ECo-I in Russia

The Environmental and Community Initiatives (ECo-I) Strategy was developed to achieve a biodiversity net gain and positive social impact in the landfall area in the Kingisepp district in Russia.

The programme promotes environmental sustainability, biodiversity conservation, social infrastructure, community development and cultural activities. The initiatives are created and implemented in consultation with experts, responsible authorities, community representatives, NGOs and other stakeholders. 

Nord Stream 2 adheres to the International Finance Corporation’s Performance Standards (IFC PS) on Environmental and Social Sustainability. The pipeline route crosses 3.7 kilometres of the Kurgalsky Nature Reserve in the Kingisepp District. Construction in this sensitive territory has been made possible thanks to comprehensive surveys and an innovative construction solution developed specifically for the shoreline crossing to ensure minimal impact. Beyond compliance with the national legislation, the IFC’s Performance Standards require Nord Stream 2 to go a step further and achieve a “biodiversity net gain” for the Kurgalsky Nature Reserve. 

Nord Stream 2’s Environmental and Community Initiatives (ECo-I) encompass both the compensation measures required under the Russian legislation and the biodiversity conservation measures to fulfil the “net gain” requirement. To this end, a Biodiversity Action Plan (BAP) for the Kurgalsky Nature Reserve was developed based on comprehensive scientific research by Russian and international experts. 

Additionally, ECo-I benefits the communities impacted by our project in Russia. 

Through community and sponsorship initiatives, we aim to improve social infrastructure, promote community safety, health, sports, well-being, education and cultural heritage preservation, and demonstrate that Nord Stream 2 is a good corporate neighbour. 

The ECo-I Strategy encompasses four pillars: 

  • Statutory compensation measures required by Russian legislation; 

  • Biodiversity enhancement initiatives to achieve an overall improvement or “net gain” for the Kurgalsky Nature Reserve; 

  • Community initiatives to improve social infrastructure in and around the project area; 

  • And sponsorship initiatives.

Incorporating both environmental and social components into the ECo-I programme increases the impact of our initiatives and fosters long-term sustainability. Wherever possible, we create synergies that benefit both biodiversity and communities alike. This mutually beneficial relationship supports communities in becoming active agents in the positive change we spark, making the initiatives sustainable far beyond our day-to-day involvement.


Izhora Centre

Community Festivities & Educational Events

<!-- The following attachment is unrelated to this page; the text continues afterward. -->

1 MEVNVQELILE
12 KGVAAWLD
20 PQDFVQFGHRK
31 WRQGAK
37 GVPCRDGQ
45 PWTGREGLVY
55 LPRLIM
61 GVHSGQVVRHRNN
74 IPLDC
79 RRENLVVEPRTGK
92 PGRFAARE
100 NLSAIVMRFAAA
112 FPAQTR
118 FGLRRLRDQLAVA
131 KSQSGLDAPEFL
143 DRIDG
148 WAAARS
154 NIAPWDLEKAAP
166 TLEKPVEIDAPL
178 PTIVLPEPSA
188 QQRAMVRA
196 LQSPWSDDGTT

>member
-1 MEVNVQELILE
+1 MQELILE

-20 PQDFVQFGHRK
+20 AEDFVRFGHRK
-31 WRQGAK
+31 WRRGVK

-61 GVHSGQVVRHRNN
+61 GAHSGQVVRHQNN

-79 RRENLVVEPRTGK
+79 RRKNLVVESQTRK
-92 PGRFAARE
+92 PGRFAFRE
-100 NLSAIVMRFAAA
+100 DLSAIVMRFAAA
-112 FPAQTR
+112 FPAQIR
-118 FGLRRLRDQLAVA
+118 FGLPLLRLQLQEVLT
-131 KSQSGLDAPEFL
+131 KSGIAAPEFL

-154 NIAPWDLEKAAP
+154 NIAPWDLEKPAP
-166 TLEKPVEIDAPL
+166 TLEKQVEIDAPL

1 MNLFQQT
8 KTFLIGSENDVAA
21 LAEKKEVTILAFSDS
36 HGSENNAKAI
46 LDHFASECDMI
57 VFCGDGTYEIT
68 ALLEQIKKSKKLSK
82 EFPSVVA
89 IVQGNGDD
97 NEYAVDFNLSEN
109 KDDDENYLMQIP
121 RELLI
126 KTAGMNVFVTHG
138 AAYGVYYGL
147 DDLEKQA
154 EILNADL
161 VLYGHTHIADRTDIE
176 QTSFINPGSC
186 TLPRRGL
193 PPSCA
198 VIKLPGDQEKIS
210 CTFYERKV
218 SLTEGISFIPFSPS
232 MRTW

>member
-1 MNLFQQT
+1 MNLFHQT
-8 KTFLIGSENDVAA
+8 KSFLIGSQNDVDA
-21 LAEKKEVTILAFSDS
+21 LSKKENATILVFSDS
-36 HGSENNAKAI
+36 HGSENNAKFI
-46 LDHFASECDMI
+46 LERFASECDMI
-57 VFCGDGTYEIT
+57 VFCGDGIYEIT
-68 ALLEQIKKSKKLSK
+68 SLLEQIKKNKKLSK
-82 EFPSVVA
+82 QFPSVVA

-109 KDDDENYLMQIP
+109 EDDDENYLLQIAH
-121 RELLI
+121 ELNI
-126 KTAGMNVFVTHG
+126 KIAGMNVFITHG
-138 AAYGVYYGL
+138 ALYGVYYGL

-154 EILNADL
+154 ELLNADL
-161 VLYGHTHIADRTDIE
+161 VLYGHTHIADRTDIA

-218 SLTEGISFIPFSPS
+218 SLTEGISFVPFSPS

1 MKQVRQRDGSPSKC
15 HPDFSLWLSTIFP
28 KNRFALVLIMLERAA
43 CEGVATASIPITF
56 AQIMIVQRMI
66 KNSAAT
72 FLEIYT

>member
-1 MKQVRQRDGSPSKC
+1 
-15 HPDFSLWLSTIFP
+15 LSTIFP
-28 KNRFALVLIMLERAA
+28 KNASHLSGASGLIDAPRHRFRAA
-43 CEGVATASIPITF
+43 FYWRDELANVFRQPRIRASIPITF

Building Together Programme

Small Grants Programme

My Land Education Programme

Online Campaigns


Clean Beach Initiative

Hogweed Eradication Campaign

Kurgalsky Management Plan

Supporting Ringed Seals

Enhancing Fire Prevention

My Kurgalsky Project

Nord Stream 2 and the Environment: Experts’ Opinion

Nord Stream 2 is committed to an open and transparent dialogue with stakeholders to ensure that decisions surrounding the project are based on proven expert opinion and clear scientific facts. Nord Stream 2 makes a point of communicating with the relevant parties: authorities, NGOs, the local community, scientific and research experts, institutes and other organisations. The objective is to disclose information about the project while also giving stakeholders the opportunity to provide their opinions about it. This video focuses on environmental experts’ opinion of the permitting process in Russia.

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A Walk Along the Route in Kurgalsky with Simon Bonnell

Based on extensive survey data we have been collecting since 2012, the overall conclusion is that Kurgalsky will offer the least environmental impact for landfall in Russia. Simon Bonnell, Head of Permitting for Nord Stream 2, talks us through the process.

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Telemetry Studies of Baltic Ringed Seals in the Gulf of Finland

Nord Stream 2 is supporting a program of telemetry studies of the Baltic ringed seal in the Gulf of Finland. The studies use GPS tags deployed on seals to collect information on their behaviour and movement patterns. Expanding scientific knowledge is vital for developing an effective strategy to preserve the population of this protected species. This documentary film explains the methodology and fieldwork conducted by an expert group for this project, which began in the summer of 2017.

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Valentina Bubyreva (St Petersburg State University) on Flora in the Gulf of Finland

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Boris Gannibal (Komarov Botanical Institute of the Russian Academy of Sciences) on Plant Communities in the Gulf of Finland

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Andrey Pedchenko (GosNIORKh) on Biological Resources in the Gulf of Finland

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Mart Jüssi, International Expert on the Baltic Ringed Seal, on Cooperation with Baltic Region Environmentalists

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Mikhail Verevkin (Russian Academy of Sciences) on Marine Mammals in the Gulf of Finland

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